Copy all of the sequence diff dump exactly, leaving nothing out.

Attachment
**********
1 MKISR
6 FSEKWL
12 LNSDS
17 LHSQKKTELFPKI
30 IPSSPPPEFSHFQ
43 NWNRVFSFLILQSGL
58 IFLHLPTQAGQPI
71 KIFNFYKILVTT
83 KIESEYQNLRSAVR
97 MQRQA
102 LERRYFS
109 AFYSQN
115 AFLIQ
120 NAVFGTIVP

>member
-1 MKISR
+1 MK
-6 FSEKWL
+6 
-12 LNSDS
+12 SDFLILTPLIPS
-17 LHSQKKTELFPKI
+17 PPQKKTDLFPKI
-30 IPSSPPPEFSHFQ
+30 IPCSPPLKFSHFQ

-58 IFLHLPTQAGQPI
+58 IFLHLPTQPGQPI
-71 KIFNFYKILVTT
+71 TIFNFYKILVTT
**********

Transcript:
1 MKISR
6 FSEKWL
12 LNSDS
17 LHSQKKTELFPKI
30 IPSSPPPEFSHFQ
43 NWNRVFSFLILQSGL
58 IFLHLPTQAGQPI
71 KIFNFYKILVTT
83 KIESEYQNLRSAVR
97 MQRQA
102 LERRYFS
109 AFYSQN
115 AFLIQ
120 NAVFGTIVP

>member
-1 MKISR
+1 MK
-6 FSEKWL
+6 
-12 LNSDS
+12 SDFLILTPLIPS
-17 LHSQKKTELFPKI
+17 PPQKKTDLFPKI
-30 IPSSPPPEFSHFQ
+30 IPCSPPLKFSHFQ

-58 IFLHLPTQAGQPI
+58 IFLHLPTQPGQPI
-71 KIFNFYKILVTT
+71 TIFNFYKILVTT